Raised in the historic city of Isfahan, Mohammad Gharipour received
his Ph.D. in Architectural Theory and History from Georgia Institute of
Technology in 2008 and Masters of Architecture from the University of Tehran in
2000. He teaches architecture at Morgan State University and is the Director and Founding Editor of the International Journal of Islamic Architecture. His
areas of research include Japanese traditional and contemporary architecture,
Persianate gardens and architecture, and restorative environments. He is the
recipient of Spiro Kostof fellowship award from the Society of Architectural
Historians (SAH) in 2008 and the author of several publications including Persian Gardens and Pavilions: Reflections in
Poetry, Arts and History(I.B. Tauris, 2013). in 2014, Dr. Gharipour was presented with the National Endowment for Humanities Faculty Award for his research on Synagogues of Isfahan, Iran.
Türker, Deniz. "‘I don’t want orange trees, I want something that others don’t have’: Ottoman Head-Gardeners after Mahmud II." In International Journal of Islamic Architecture, Volume 4, Number 2 (pp. 257-285), edited by Mohammad Gharipour, Bristol: Intellect, 2015.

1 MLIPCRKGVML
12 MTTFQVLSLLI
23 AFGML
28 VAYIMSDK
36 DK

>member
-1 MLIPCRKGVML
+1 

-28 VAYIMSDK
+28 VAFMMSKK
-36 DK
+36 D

Among the many effects of the Tanzimat period’s political and cultural reforms was an overhaul of the physical appearance of the house of Osman. Borrowing from their immediate predecessor Selim III, sultans of the nineteenth century hired foreign horticultural experts to design their imperial gardens. The new post of the head-gardener, continually refilled by European expatriates until the early twentieth century, would revitalize the once prominent, pre-Tanzimat court institution of the gardeners’ corps. This article provides an in-depth look at the first of these figures, Christian Sester from Bavaria, who would design and install the last and largest of these imperial sites – the groves of Çragan Palace that would later become the Yldz palatial complex – and in the process reconfigure the corps with a group of his disciples. Sester’s scholastic foundation in the vibrant European milieu of the German Enlightenment later primed him to become the ‘noble’ garden expert among the equally multicultural émigré community that he would form in the Ottoman capital.